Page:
If you’d like more information on what you can share about Jesus as Savior, scroll down through my blogs here in 2021. Every Wednesday this year, I’ve posted a weekly word. Most of them have been theological terms related to our salvation. These terms provide helpful content for sharing the good news.

If you’d like to go a little deeper, then follow the link to this podcast from my friend Dr. Craig Thompson. Craig regularly hosts the Ordinary Christian podcast where he addresses specific relatable issues within Christian life. In episode 42, Craig interviews Dr. Timothy Beougher, a professor and mentor of mine and Craig’s from The Southern Baptist Theological Seminary. Dr. Beougher explains and relates personal evangelism for ordinary Christians. Craig’s podcast is helpful and relatable. Consider subscribing.

Photo by Jon Tyson on Unsplash

To replicate means “to make a copy of; to reproduce.” When used in the context of the Christian mission, replication carries with it the expectation of making disciples.

This is the fourth and final article in a series about the habits of spiritually healthy pastors. In the previous articles, I addressed the worship habitslearning habits, and serving habits of spiritually healthy pastors.

When we worship, learn, serve, and replicate, we embrace the mission of Christ to become his followers in action and attitude. 

While worshiping, learning, and serving should be personal habits and community experiences, we must guard against them becoming merely church activities. We have plenty of church activities. 

What we need more than activity is to make sure we’re replicating the life of Jesus into another person. The following three habits build discipleship into our daily decision-making. 

HABIT #1: SHARE THE GOSPEL PERSONALLY. 

No doubt, most of us share the gospel regularly in our preaching. We must do this. In fact, during these days of streaming church services, we may be communicating the gospel to more people than would ever visit our church. 

But public preaching doesn’t take the place of personal witnessing. Paul instructed Timothy, “do the work of an evangelist” (2 Timothy 4:5). Personal evangelism is work, but it’s a necessary habit for the pastor/church leader. 

Opportunities and relationships are the keys to sharing the gospel regularly. As pastors, we need to create opportunities for witnessing by getting into our communities and around unbelievers. 

Volunteering at local ministries and non-profits, coaching a kids’ sports team, and contacting visitors to your church will provide numerous opportunities for sharing the gospel. 

When those opportunities arise, we must be willing to engage the work of building relationships and continuing gospel conversations. 

A husband and wife who became followers of Jesus last year in our community did so after several years of relationship and numerous gospel conversations.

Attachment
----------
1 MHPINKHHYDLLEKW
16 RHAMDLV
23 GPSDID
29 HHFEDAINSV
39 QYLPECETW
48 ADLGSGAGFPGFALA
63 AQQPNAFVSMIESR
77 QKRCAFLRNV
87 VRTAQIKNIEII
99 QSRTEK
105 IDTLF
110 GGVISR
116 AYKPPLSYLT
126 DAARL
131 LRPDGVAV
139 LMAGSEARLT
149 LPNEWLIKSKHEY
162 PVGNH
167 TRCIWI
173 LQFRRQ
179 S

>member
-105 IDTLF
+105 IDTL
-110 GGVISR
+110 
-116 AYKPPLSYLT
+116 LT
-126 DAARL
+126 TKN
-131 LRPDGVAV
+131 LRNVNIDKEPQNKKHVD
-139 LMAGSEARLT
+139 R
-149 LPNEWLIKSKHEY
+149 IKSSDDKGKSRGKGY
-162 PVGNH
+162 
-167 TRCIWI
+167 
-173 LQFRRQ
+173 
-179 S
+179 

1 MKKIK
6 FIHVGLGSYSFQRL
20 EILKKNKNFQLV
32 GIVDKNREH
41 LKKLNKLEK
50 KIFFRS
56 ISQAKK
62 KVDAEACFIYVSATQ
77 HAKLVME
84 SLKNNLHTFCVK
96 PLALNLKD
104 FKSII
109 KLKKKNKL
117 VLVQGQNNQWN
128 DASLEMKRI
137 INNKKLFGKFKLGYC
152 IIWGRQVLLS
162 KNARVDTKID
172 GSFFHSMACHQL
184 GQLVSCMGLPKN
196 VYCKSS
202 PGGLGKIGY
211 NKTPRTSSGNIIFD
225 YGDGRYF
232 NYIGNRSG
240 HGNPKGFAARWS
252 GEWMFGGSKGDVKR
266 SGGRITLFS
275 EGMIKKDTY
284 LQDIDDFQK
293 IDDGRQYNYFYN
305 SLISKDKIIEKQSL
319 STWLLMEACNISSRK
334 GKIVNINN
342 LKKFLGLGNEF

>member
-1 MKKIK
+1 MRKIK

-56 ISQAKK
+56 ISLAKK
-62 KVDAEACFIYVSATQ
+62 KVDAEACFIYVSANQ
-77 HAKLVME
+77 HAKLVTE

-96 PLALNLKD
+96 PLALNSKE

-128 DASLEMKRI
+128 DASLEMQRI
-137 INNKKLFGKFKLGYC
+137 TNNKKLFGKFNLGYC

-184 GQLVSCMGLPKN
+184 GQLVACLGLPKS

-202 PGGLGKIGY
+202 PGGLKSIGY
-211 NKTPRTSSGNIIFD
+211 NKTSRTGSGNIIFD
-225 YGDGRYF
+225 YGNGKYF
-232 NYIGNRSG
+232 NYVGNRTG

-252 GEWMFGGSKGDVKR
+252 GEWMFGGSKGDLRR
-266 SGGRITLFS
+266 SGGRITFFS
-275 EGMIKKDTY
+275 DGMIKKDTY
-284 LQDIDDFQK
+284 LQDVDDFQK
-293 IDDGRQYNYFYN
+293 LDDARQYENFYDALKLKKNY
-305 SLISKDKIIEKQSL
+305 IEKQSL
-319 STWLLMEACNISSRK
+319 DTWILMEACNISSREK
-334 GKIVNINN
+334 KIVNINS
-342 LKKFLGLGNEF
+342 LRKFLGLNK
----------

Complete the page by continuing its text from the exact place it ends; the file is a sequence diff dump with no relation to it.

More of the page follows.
These days of social distancing provide obstacles to face-to-face witnessing, but also many opportunities. 

In just the last three weeks, I’ve had several gospel conversations with those in and around my church who needed counseling, support, and ministry. 

Simply put, we as pastors need to look to include the gospel in as many conversations as we can. 

HABIT #2: INVOLVE OTHERS IN YOUR MISSION CONSISTENTLY. 

In Acts 11:25-26, Barnabas sought out Saul (the Apostle Paul) and brought him to Antioch to help him teach the young church there. Barnabas realized the job in front of him was bigger than he could handle on his own. 

We need to be big enough to admit we’re not big enough on our own. For us to fulfill the mandate of making disciples, we can’t go at it alone. 

Whether we have a church staff or we’re the entire staff, we must engage in the regular habit of involving others in our ministries. 

None of us are irreplaceable, and none of us are permanent. 

By involving others in our mission and ministries, we can replicate the life of Jesus and the ministry of the church in the lives of others who’ll carry on making disciples even when we’re no longer around. 

Practically, this means sharing responsibilities and inviting people to do ministry alongside you. 

HABIT #3: EQUIP OTHERS TO SUCCEED YOU SIGNIFICANTLY. 

Jesus’ command in Matthew 28:19-20 is to make disciples. He expected His followers to lead others to follow Him. 

Jesus’ method of disciple-making wasn’t large events. It wasn’t come and see worship experiences. It wasn’t seminars and leadership conferences. It wasn’t even miracles. 

Jesus’ method was the training of the apostles who’d preach and teach the gospel and disciple others. 

Friends, we’re the product of Jesus’ method. Jesus spent only three years in personal ministry but has had an impact for 2,000 years through His disciples. 

The beauty of Jesus’ method is that it’s reproducible. There’s coming a day when you won’t be the pastor, staff member, or disciple-maker at your church. Have you prepared for someone to succeed you? 

Even if you don’t train your successor per se, when we equip and disciple others, we embrace Jesus’ method. 

If you know of ways pastors and churches are embracing the challenges of social distancing and continuing to make disciples, I’d love to hear about them.

Originally published at here Lifeway Facts and Trends.